How to Define Your Photography Style

I spend a lot of my free time on the web exploring the work of professional and amateur photographers for ideas and inspiration. What I have discovered is that there is a lot of mediocrity out there and most of this is due to what I call a “lack of style.”

Now, before you get your knickers in a knot (you other photographers) I place myself firmly and squarely in that category of having a lot of mediocrity circulating out there for public consumption. This got me thinking, how can I improve on my photos? My conclusion – image style!

photography style

Surf the web today and you will find a plethora of photographers at all levels whose portfolios are nothing but a schizophrenic journey through colour, B&W, HDR, IR and God knows what else. Most of which is pure rubbish simply due to a lack of style.

At this point you are probably thinking, “What is this style thingy this nut bag is talking about?” Think of it as your signature. there are many great photographers out there who possess what are easily recognizable signatures to their photos. Adams, Beckerman, Gruen are a few for whom I can easily identify their work by looking at their photos simply because they possess a certain look uniquely their own – their signature, their style.

So why is this important? In my constant search to define myself and my photography I have laboured long and hard to figure out who, and more importantly, what is my focus in photography. You hear photographers talk about their genre with terms such as “Landscape Photographer”, “Wildlife Photographer”, “Street Photographer”, etc. I think it is important to specialize, to focus on a particular field of photography. Nevertheless, many photographers, such as myself, take a wide variety of photographs many of which are outside their chosen specialty either for fun or for necessity (such as here on Ecuador Unplugged). In the end though, I firmly believe if you specialize then at least 90 to 95% of your photography time should be focused on that area.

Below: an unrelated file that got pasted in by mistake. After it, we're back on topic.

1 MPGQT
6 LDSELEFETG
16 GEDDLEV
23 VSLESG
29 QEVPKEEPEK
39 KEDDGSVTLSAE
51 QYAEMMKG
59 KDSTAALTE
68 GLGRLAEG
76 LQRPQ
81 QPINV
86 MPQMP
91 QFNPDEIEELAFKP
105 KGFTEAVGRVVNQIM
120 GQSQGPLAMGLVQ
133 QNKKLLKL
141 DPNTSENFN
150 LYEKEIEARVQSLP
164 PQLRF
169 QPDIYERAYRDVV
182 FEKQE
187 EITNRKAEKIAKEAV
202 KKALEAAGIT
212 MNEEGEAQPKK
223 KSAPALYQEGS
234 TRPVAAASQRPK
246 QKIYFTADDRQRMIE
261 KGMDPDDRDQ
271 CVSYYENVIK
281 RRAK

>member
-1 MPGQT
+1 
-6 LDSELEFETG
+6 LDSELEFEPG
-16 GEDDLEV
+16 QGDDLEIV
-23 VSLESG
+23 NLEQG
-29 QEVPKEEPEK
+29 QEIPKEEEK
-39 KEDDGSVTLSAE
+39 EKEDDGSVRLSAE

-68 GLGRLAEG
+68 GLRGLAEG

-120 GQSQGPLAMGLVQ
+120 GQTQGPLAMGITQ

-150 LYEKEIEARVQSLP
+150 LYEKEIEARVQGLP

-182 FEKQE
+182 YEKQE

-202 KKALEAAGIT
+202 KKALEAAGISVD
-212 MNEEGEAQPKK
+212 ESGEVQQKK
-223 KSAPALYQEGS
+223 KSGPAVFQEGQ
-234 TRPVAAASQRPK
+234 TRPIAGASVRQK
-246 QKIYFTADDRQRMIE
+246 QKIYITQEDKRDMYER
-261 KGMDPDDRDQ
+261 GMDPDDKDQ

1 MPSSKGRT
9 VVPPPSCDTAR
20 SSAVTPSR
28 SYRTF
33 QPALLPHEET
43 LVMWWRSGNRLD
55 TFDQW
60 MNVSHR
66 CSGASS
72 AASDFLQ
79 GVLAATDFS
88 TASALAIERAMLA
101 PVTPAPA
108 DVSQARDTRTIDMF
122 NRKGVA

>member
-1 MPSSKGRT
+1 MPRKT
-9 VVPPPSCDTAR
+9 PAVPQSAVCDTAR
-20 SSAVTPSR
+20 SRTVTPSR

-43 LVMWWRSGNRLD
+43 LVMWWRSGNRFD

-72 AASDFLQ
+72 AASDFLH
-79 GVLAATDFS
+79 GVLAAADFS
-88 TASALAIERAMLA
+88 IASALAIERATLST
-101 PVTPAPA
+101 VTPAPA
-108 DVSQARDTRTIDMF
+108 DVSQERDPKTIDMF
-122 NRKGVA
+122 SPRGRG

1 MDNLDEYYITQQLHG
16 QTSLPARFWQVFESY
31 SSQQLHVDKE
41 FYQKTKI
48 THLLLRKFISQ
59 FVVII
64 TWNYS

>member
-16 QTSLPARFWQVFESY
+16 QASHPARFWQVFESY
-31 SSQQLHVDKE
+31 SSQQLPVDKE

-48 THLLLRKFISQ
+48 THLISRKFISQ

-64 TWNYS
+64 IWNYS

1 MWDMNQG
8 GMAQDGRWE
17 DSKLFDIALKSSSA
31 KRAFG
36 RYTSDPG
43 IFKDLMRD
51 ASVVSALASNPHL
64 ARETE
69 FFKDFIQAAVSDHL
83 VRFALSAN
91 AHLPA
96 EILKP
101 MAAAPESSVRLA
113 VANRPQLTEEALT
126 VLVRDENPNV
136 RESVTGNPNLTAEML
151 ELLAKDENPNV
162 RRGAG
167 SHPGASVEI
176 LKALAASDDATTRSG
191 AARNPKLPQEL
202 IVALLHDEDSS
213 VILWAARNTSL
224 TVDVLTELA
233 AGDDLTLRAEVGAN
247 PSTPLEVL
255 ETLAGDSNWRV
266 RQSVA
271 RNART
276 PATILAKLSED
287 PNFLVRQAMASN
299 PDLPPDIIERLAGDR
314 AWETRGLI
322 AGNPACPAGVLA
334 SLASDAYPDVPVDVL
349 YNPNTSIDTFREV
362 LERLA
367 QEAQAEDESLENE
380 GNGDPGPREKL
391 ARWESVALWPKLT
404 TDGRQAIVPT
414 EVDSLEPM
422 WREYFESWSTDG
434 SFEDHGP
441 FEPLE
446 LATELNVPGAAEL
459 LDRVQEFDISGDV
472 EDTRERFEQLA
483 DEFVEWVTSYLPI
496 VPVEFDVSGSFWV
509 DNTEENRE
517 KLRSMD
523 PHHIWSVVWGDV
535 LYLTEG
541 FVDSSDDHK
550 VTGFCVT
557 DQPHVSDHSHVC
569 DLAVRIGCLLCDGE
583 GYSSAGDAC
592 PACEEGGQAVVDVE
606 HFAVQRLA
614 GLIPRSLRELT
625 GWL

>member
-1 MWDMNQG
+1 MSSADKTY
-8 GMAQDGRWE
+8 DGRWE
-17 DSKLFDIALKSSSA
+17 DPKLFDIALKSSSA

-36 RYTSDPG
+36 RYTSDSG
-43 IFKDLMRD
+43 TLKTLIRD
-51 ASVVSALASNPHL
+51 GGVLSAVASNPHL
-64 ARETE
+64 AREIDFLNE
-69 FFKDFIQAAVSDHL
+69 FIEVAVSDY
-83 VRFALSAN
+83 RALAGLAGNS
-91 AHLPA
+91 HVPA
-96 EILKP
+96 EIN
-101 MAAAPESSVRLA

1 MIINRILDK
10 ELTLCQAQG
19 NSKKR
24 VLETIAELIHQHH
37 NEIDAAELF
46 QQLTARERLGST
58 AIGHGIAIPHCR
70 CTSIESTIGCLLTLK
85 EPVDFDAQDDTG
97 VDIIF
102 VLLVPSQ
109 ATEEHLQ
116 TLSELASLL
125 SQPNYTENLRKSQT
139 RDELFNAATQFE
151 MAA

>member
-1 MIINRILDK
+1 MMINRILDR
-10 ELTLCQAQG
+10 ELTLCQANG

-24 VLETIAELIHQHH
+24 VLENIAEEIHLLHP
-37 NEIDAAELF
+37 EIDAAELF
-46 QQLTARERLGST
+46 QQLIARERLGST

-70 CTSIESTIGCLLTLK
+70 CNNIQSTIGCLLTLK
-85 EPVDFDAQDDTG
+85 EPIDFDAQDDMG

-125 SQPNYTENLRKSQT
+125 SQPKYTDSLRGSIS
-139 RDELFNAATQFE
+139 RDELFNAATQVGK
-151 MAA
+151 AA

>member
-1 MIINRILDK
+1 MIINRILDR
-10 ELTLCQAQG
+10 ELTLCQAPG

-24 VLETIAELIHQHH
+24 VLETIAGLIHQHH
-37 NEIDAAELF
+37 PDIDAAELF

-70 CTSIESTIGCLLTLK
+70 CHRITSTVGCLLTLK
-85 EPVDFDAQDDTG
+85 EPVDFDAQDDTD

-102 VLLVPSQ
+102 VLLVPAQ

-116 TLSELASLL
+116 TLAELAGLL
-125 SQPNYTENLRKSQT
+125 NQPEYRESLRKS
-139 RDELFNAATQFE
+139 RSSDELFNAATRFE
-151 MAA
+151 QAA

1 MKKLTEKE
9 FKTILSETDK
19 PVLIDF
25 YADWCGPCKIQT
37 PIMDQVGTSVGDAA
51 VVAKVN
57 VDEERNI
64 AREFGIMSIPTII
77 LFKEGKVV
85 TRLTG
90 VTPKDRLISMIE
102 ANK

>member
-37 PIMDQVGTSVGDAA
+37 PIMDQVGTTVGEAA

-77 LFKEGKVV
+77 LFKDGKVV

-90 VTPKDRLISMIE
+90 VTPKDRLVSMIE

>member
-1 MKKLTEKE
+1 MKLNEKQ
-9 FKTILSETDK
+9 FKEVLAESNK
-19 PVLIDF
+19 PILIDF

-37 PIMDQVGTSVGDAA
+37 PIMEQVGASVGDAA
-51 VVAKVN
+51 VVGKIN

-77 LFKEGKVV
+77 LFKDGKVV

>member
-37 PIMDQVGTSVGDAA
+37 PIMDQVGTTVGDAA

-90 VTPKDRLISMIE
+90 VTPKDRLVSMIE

Specialization is important but it does not go far enough, most photographers stop at this point in terms of defining their work and leave out the most important aspect – creating a distinctive image style all their own. Sure, the images are cleaned up, the colour adjusted, and over Photoshopped etc. In the end each photo is completely different from the next leaving the viewers with little to no sense of a present or emerging style from the photographer.

developing a photography style

“Sunset over Eastbourne Pier” captured by PictureSocial member Tony Bramham

Your Style Defines Your Images

Creating an individualistic style for your work is an evolutionary process in photography. You must experiment and dabble for some time before you can truly determine how your images will look. Rarely will you be fortunate enough to stumble upon your own unique signature immediately. There are many aspects to defining your own style for your work and I have narrowed this down to three key components to help you along the way.

Medium

What is your medium of choice? Is it colour, black and white, HDR, etc? Find a medium and stick to it, let it define you. There is nothing more distracting than looking at a portfolio that is all over the map, some B&W, some HDR, some IR, some colour. It tells me that the photographer does not know what he/she likes and really is either appealing to the masses or has not settled on, or cares about, their style. Similar to my specialization rule at least 95% of my focused work will be in the medium of choice, in my case B&W. Yes there are always exceptions, but do not let those exceptions overshadow the rule.